Ag trade negotiations are never easy, especially when dealing with the European Union (EU), but a battle over what food is called may sink any hope of a trans-Atlantic trade deal. The latest barrier to free trade with the EU involves what certain food items are called. Secretary of Agriculture Tom Vilsack says this issue is called Geographic Indicator, “There is an effort on the part of some to take a process that has created a certain product and take that process and use it to protect the name that has historically been connected to the process from being used by others.” For example, only yogurt made in Greece could be called Greek Yogurt.
Vilsack told reporters after meeting with EU officials that the US trademark system could not accommodate this kind of approach and that an entire new system of trademarks would need to be devised, “You would have to create a system that protects the ability to market your product as unique but not denying someone the ability to produce a similar product and market it accordingly.” Almost all other major food exporting countries are opposed to any change in WTO regulations of GIs. The European Union continues to call for a new GI policy because such a change would help EU agriculture make a desired transition away from reliance on commodity-based income supports.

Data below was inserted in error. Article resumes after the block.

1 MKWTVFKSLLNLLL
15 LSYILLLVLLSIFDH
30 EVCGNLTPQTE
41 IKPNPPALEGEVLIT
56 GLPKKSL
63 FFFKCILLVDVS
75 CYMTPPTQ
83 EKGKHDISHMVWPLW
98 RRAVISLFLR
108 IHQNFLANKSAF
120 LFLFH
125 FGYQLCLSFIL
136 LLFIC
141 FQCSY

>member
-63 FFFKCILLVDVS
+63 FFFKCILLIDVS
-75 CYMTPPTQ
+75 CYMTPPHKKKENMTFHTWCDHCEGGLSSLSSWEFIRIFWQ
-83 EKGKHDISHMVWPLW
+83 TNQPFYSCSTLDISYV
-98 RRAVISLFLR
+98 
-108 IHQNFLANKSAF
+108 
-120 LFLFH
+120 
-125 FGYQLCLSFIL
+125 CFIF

US negotiators have rejected the EU demand, and several bills have been introduced in Congress that would prevent such a classification system. Vilsack said, if the EU sticks to its position, it could likely sink the entire trade deal. The Transatlantic Trade and Investment Partnership (T-TIP) is an ambitious, comprehensive, and high-standard trade and investment agreement being negotiated between the United States and the European Union.